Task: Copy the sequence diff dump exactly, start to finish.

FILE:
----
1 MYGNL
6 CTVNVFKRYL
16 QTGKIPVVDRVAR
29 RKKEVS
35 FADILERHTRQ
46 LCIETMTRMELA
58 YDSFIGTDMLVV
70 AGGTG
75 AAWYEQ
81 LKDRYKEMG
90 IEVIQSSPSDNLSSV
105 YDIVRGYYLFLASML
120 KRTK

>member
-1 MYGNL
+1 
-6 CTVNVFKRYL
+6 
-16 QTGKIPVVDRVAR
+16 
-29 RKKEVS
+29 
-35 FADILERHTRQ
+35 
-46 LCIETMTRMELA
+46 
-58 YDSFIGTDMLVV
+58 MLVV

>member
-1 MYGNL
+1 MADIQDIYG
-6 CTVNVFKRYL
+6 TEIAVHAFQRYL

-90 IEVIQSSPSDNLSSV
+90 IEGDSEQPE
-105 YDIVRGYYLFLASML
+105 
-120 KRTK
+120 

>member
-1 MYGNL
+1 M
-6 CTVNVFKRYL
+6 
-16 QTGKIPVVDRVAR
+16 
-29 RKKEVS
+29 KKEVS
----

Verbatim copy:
1 MYGNL
6 CTVNVFKRYL
16 QTGKIPVVDRVAR
29 RKKEVS
35 FADILERHTRQ
46 LCIETMTRMELA
58 YDSFIGTDMLVV
70 AGGTG
75 AAWYEQ
81 LKDRYKEMG
90 IEVIQSSPSDNLSSV
105 YDIVRGYYLFLASML
120 KRTK

>member
-1 MYGNL
+1 
-6 CTVNVFKRYL
+6 
-16 QTGKIPVVDRVAR
+16 
-29 RKKEVS
+29 
-35 FADILERHTRQ
+35 
-46 LCIETMTRMELA
+46 
-58 YDSFIGTDMLVV
+58 MLVV

>member
-1 MYGNL
+1 MADIQDIYG
-6 CTVNVFKRYL
+6 TEIAVHAFQRYL

-90 IEVIQSSPSDNLSSV
+90 IEGDSEQPE
-105 YDIVRGYYLFLASML
+105 
-120 KRTK
+120 

>member
-1 MYGNL
+1 M
-6 CTVNVFKRYL
+6 
-16 QTGKIPVVDRVAR
+16 
-29 RKKEVS
+29 KKEVS